By Michael Ritterhouse — Staff writer
SANTA FE — Fishing season has begun in New Mexico — time for anglers to get a new license and enjoy all the fun!
Anglers can expect good fishing in many waters this year, with many streams now carrying plenty of spring runoff from the state’s modest mountain snowpack.
“We’re looking a lot better now than we have for years after all this drought,” said Eric Frey, sport fish program manager for the New Mexico Department of Game and Fish. ”I’d say the fishing is going to be pretty good this season.”
Anglers are reminded to purchase a new fishing license before setting out for their favorite fishing hole. The fishing license year runs from April 1 to March 31 and licenses cost $25 for state residents. Most anglers also are required to purchase a $4 state habitat management and access validation stamp, and anglers intending to fish on Bureau of Land Management or U.S. Forest Service lands also need a $5 federal habitat stamp, which help fund fish habitat improvement projects around the state.
Children younger than 12 do not need a license to fish and anglers age 70 and older qualify for a free license. Disabled military veterans and active-duty members of the armed forces also qualify for free or discounted licenses.
Consult the current fishing rules and information booklet, available online at wildlife.state.nm.us or at local license vendors for more details.
Anglers can purchase their new license at onlinesales.wildlife.state.nm.us, at a participating license vendor or by calling 888-248-6866.
Anglers can expect to find good fishing this spring at many reservoirs and lakes that have filled up after good monsoon rains last summer and fair mountain snowpack this winter, Frey said.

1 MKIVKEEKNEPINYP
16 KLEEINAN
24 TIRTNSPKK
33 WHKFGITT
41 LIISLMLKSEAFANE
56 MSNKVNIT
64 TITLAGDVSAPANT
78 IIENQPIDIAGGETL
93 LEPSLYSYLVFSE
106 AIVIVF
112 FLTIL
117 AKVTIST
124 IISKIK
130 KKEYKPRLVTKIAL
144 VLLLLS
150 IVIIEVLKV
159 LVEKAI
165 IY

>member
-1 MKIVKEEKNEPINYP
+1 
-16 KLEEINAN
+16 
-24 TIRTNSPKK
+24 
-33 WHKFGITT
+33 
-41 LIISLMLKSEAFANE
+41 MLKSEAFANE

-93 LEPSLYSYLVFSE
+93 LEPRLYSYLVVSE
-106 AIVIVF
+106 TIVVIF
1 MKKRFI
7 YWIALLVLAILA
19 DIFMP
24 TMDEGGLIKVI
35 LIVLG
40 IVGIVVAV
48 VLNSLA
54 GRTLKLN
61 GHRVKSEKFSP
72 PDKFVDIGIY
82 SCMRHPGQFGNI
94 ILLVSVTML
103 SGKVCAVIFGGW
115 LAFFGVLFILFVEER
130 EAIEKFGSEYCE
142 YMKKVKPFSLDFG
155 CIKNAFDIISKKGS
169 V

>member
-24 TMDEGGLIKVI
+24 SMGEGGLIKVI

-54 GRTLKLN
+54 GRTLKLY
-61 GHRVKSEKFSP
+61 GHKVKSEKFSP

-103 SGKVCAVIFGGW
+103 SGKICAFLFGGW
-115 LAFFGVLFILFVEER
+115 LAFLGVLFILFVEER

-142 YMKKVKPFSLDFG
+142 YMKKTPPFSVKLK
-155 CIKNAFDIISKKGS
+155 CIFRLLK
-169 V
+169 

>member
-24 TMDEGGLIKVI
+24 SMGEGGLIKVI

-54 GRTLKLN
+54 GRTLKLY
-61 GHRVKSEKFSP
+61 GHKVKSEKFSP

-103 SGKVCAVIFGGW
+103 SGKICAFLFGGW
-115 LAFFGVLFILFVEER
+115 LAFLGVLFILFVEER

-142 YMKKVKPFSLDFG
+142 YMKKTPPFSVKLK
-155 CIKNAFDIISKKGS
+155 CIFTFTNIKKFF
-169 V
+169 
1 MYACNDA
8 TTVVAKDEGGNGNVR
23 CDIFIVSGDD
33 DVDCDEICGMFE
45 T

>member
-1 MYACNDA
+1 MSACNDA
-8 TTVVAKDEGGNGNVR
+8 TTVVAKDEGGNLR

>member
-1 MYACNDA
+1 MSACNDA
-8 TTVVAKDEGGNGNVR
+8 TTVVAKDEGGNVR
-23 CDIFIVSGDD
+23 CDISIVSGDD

“The Cimarron River is dependent upon dam (water) releases,” said Karl Moffatt, media relations coordinator for the New Mexico Department of Game and Fish.
Fish stocking reports indicate that Eagle Nest Lake is set for a great season with 299,376 triploid rainbow trout stocked from March 30 – April 2. The fish are 3.5 – 5” long and, Moffat says, “keep in mind that this load of fish we just planted in Eagle Nest Lake will take several months to reach catchable size.”
The Red River looks positive, too, with normal stream flows due to a normal snowpack. Also with a project along the Red River completed and others started, Red River’s fishing will just keep getting better. The habitat improvement project on the lower Red River is scheduled for completion by late July according to Frey.
For more information about fishing conditions around the state, consult the fishing and stocking report at www.wildlife.state.nm.us/fishing/weekly-report/.
<em>Editor’s note: This article includes information provided by a New Mexico Department of Game and Fish press release.</em>